The Huge Carbon Footprint of Cement (And What We Can Do About It)

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Cement making is one of the most carbon-intensive industrial processes on the planet. But new technologies may turn the problem into a solution. Wara1982/Shutterstock

When you manufacture cement, you heat up limestone and other clay-like materials to an astounding 2,552 degrees Fahrenheit (1,400 Celsius). Creating temperatures that high requires an awful lot of energy and (usually) a large amount of fossil fuels. Not only that, but when you heat up limestone — a carbonate — it breaks down into calcium oxide and carbon dioxide (CO2). This double whammy of incredibly high energy needs, plus the use of a feedstock that directly releases CO2, means cement manufacturing is one of the most carbon-intensive industries on the planet.

In fact, according to a 2018 report by Chatham House, this one industry contributes around 8% of all global carbon dioxide emissions. For comparison, that's roughly half of the entire transportation sector's CO2 output. Or, as Bloomberg News recently put it, cement is responsible for more CO2 emissions than all the trucks in the world.

An overlooked contributor to the problem

By now, most of us who follow the issue of global climate change know we should probably drive our cars less, eat less meat and reduce our energy consumption. But for some reason there's less recognition of the fact that one of the basic building blocks (hah!) of the modern built environment is directly contributing to our planetary crisis on an almost unimaginable scale. That may be changing, however.

As Barbara Grady at Business Green reported in 2016, many cement makers are planning for a day when carbon pollution no longer gets a free pass, and they're exploring both incremental improvements to their manufacturing methods as well as more radical reconsiderations of how cement is made and what it's made from.

In 2018, the London-based Global Cement and Concrete Association (GCCA), which represents about 30% of worldwide cement-production capacity, announced the industry's first sustainability guidelines, according to Yale Environment 360. The guidelines provide a framework for GCCA members to monitor and report on things like emission levels or water management, and the GCCA will also verify and report the data from its members. And in April 2019, the GCCA formally joined forces with the Concrete Sustainability Council, which certifies the sustainability of concrete plants and their supply chain around the world.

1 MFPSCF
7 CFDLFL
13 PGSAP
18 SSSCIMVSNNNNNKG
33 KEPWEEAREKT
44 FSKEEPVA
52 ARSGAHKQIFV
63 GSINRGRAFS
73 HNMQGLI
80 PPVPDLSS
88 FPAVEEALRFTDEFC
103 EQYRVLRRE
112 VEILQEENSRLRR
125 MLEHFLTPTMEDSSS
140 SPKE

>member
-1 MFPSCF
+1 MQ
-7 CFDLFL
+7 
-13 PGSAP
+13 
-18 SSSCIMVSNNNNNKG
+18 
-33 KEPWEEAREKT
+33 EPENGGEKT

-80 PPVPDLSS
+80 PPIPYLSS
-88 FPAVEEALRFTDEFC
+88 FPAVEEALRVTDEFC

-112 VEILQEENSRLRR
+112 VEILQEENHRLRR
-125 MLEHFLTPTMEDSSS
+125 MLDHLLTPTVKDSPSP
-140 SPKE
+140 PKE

Some companies are tweaking their recipes in search of climate-friendlier cement, Bloomberg explains, while others are exploring substitute materials. These include fly ash from coal plants, slag from steel mills or pozzolan, reportedly a popular option in Brazil. Some companies are going even further, trying to turn the entire process of cement production not just carbon-neutral but carbon-negative.

Turning cement emissions into liquid fuel

One of the initiatives Grady profiled is HeidelbergCement's partnership with a company called Joule Technologies. Together, the two firms are working on a process that captures CO2 emissions from cement manufacturing smokestacks and, using engineered bacteria as a catalyst, transforms those emissions into a feedstock for liquid fuel. Because that liquid fuel can be used to replace fossil fuel-based transportation fuels, the end result is significantly more "bang" for your CO2 buck. If all goes to plan, Heidelberg and Joule have projected commercial applications of their technology within five years.

Workers pour and level out cement in a residential neighborhood
Cement is the basic building block of the modern built environment, and it directly contributes to our emissions crisis. ChameleonsEye/Shutterstock

Cement as carbon sequestration

Another company profiled by Grady is Solidia, a U.S.-based firm that has developed a method for injecting CO2 captured from industrial operations into cement during the manufacturing process. That CO2 then acts as a binding agent, becoming permanently stored within the cement itself. This creates what the company claims could be the world's first carbon-negative cement, meaning it sequesters more carbon than was produced during manufacturing.

A long way to go

But let's not get too carried away about the potential for carbon negativity. Leading environmental thinker and author Tim Flannery, in his 2015 book "Atmosphere of Hope," covered the idea of carbon-negative cement as part of his exploration of "third way" technologies — approaches that could help us draw down some of the carbon that has already accumulated in the atmosphere. For cement to sequester even one gigaton of carbon per year, says Flannery, 80% of the world's cement manufacturing would have to switch over to technologies like Solidia's. Meanwhile, the combined academies of the United States have estimated we'd need to sequester or otherwise draw down a whopping 18 gigatons of CO2 to start reducing atmospheric concentrations by even one part per million.

According to the Chatham House report, the cement industry's annual CO2 emissions would need to fall by at least 16% to bring it in line with the Paris Agreement. On a "business as usual" trajectory, the report added, global cement production is set to increase to over 5 billion metric tons per year over the next 30 years.